With violent crime rising, size of Portland police department is still shrinking

You almost have to feel sorry for the city of Portland. The city is experiencing record levels of violent crime even as it struggles to maintain the lowest number of police officers it has had since the late 80s/early 90s when the population of of the city was much smaller than it is now.


Beleaguered Mayor Ted Wheeler, who jumped on board the defund the police bandwagon back in 2020, has been trying to address both problem for the past year and so far he has very little to show for it. When it comes to violent crime, the city set a record for the number of shootings in 2021 and is currently on pace to surpass that record by double digits in 2022.

Portland Police Chief Chuck Lovell said for 2022, there have been an average of nearly 29 shootings per week in Portland.

If this trend continues, Chief Lovell says there will be a little over 1,500 shootings this year, which is a 14% increase compared to last year and a 266% increase from 2019.

At the same press conference where Chief Lovell made that announcement, the mayor was asked why his efforts to combat violent crime didn’t seem to be working. Mayor Wheeler rambled for a bit and then mentioned the elephant in the room.

“I’m determined to see gun violence reduced in our community and obviously that would happen much faster if we had more officers,” Wheeler said. Later in response to another question he added, “Portland has a critical shortage of law enforcement personnel right now. We are in a 28-year low on a per capita basis.”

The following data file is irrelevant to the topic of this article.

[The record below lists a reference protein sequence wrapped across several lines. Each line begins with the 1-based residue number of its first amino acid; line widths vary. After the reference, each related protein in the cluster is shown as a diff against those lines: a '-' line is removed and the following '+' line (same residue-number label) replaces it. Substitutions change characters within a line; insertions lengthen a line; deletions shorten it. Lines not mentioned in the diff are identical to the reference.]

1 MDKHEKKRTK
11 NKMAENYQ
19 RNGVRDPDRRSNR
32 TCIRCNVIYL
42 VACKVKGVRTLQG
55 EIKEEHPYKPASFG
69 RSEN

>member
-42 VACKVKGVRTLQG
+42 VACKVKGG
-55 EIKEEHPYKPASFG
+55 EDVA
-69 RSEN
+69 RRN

In fact the police force is now down to 777 officers. No one is saying the words “defund the police” but that’s what this is about. That and another word Mayor Wheeler never wants to say, “Antifa.” Portland police spent months battling violent goons in the street and got nothing for it but more criticism and the threat of a class action lawsuit by the protesters. So let’s not forget that less than two years ago it certainly was not considered obvious that more officers would mean less crime. On the contrary, the consensus in the city and in many other parts of the nation, spurred by progressive activists and Black Lives Matter protesters, was that we could have less crime if we had fewer officers.


That’s why in June 2020 Mayor Wheeler announced he was cutting funds for school resource officers and also for the city’s Gun Violence Reduction Team, the very team assigned the task of taking guns off the streets and keeping shootings under control. Those funding cuts spurred resignations and retirements and also resulted in some layoffs as Chief Lovell explained, “In 2020 when we took a budget cut, we did everything we could to not layoff people but the handful of people we did layoff were from our personnel division and they were our background investigators.”

In other words, the people needed to make it possible to hire new officers were laid off. Only last Thursday, March 17, 2022, did the city hire 7 staffers to make it possible to once again start the hiring police officers. What have they been doing about the staffing crisis prior to last week?